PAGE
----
Port Fairy Cemetery – Part One

If you find yourself travelling along Victoria’s south-west coast, don’t miss the Port Fairy Cemetery.

232 (800x600)

Last summer, I revisited the cemetery with the aim of photographing as many headstones as possible.  During our four days in Port Fairy, the weather was hot and our days were spent at the beach.  My only chance was to head off early to beat the heat.   I took the dogs, and after a stop at the beach for a run, them not me, we arrived at the cemetery around 7.30am.

171

Taking photos and holding two dogs on leads, is not an easy task.  I’m glad they didn’t see the rabbits sitting among the graves but I didn’t count on the burrs.  Soon the dogs were stopping periodically to pick burrs from their paws.  I didn’t get as many photos as I would have liked but I have captured some of the older and more interesting headstones.  I will post the photos in two parts.

On one of my past visits to the Port Fairy Cemetery, I joined a tour run by the Port Fairy Genealogical Society.  It was fantastic and I wished I had our knowledgeable guide Maria Cameron on this visit as I tried to remember the stories behind the graves.

227 (800x600)

MILLS

Sealer and whaler, Charles Mills and his older brother John, first saw Port Fairy in 1826, eight years before the Henty brothers arrived at Portland.  However, their whaling camps were not considered permanent in comparison to the Henty settlement, thus the Hentys take the title of first European settlers in Victoria in most discussions on the topic.  Launceston born Charles Mills passed away in 1855 aged 43 and John in 1877 aged 66.   The biography of the brothers is on this link – John and Charles Mills 

183 (600x800)

HEADSTONE OF BROTHERS CHARLES AND JOHN MILLS

“BELFAST.” The Age (Melbourne, Vic. : 1854 – 1954) 21 Nov 1855: 6. .

This was the home of John Mills in Gipps Street, Port Fairy just across the road from the port where he was harbour master.

108

FORMER HOUSE OF JOHN B. MILLS, GIPPS STREET, PORT FAIRY.

106

Port Fairy Harbour

PORT FAIRY HARBOUR

An obituary for John Mills was published on 28 September 1877  in the Portland Guardian:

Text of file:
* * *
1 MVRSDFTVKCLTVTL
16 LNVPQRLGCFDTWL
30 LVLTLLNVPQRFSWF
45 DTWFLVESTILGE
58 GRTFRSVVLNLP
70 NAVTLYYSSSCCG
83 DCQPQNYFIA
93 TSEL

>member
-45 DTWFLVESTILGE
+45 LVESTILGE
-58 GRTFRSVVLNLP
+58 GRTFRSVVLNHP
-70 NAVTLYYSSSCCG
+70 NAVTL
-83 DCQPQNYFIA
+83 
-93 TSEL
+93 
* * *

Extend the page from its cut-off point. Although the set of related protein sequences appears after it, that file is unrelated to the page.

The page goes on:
“BELFAST.” Portland Guardian (Vic. : 1876 – 1953) 28 Sep 1877:.

The Portland Guardian published an interesting article about the Mills Brothers on 21 September 1933.  It included their life stories and that of their father Peter Mills who served as secretary to Governor Bligh  – Early Settlers

180 (800x600)

GRAVE OF BROTHERS CHARLES AND JOHN MILLS (Foreground)

LAIDLAW

William and Agnes Laidlaw were early pioneers of the Port Fairy district, arriving from Scotland with their family around 1841.  William was born on 20 January 1785, and died on 6 April 1870, and Agnes was born on 20 September 1790 and died on 12 February 1867.

186 (600x800)

HEADSTONE OF WILLIAM AND AGNES LAIDLAW

“Family Notices.” Illustrated Australian News for Home Readers (Melbourne, Vic. : 1867 – 1875) 23 Apr 1870.

At least two of their children had great success.  David Laidlaw went on to serve five times as Mayor of Hamilton and was also a leading businessman in that town.   Robert became well-known in the Heidelberg area as a landowner and sheep breeder.  The following is a family photograph taken at Robert’s 90th birthday.  Robert is at the front with the white beard and brother David to his right.

“A Nonagenarian Birthday Party.” Table Talk (Melbourne, Vic. : 1885 – 1939) 23 May 1907: .

ANDREWS

James Andrews (1780-1855) and Elizabeth Andrews (1811-1870) nee O’Brien and their two sons, Michael and Patrick lie in the following grave.

188 (600x800)

HEADSTONE OF JAMES AND ELIZABETH ANDREWS AND THEIR SONS MICHAEL AND PATRICK.

The headstone is difficult to read from the photo, so I have transcribed it:

Sacred to the Memory of 

James Andrews

Formally of Ratoath County Meath

Ireland

Died January 1855 aged 55 years

Elizabeth Andrews

His Beloved Wife

Died 26 August 1870, aged 59

Also their two sons

Michael

Died 3rd May 1854 aged 15 years

Patrick

Died 15 March 1863, Aged 23 years

There was little information around about the Andrews family but I thought I would check shipping records.  An Andrews family arrived at Portland during October 1853 aboard the Oithona.  They were from Meath, Ireland, matching the headstone.  The family consisted of James, aged 56, Elizabeth aged 45, Patrick aged 12, Fanny aged 10, James aged nine and Therese aged 2.  On arrival James Sr. and the family went on to Port Fairy of their own account.  If this is the same Andrews family, James was in Victoria only two years before he died.

GOLDIE

After sorting my photos I’m really disappointed with myself.  The following Goldie family grave is one I remember well from the cemetery tour.  Maria pointed out the top of the grave purposely broken off to signify a life cut short. Firstly, I didn’t get a photo of the top of the grave and secondly I didn’t get a photo of the reverse side of the grave

Instead, I got the following photo showing John and Elizabeth Goldie epitaphs.

189 (600x800)

GOLDIE FAMILY GRAVE